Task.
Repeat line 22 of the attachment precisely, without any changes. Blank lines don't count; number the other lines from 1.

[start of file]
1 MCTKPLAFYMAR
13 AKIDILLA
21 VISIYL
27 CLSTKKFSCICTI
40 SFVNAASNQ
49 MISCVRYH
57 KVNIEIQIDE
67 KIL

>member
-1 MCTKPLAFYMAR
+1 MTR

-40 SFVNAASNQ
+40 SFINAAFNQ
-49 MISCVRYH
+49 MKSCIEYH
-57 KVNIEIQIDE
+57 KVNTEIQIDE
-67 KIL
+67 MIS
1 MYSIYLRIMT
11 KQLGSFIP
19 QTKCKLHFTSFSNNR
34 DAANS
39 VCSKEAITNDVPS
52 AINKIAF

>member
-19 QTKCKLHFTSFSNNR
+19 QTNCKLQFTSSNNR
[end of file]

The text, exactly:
19 QTKCKLHFTSFSNNR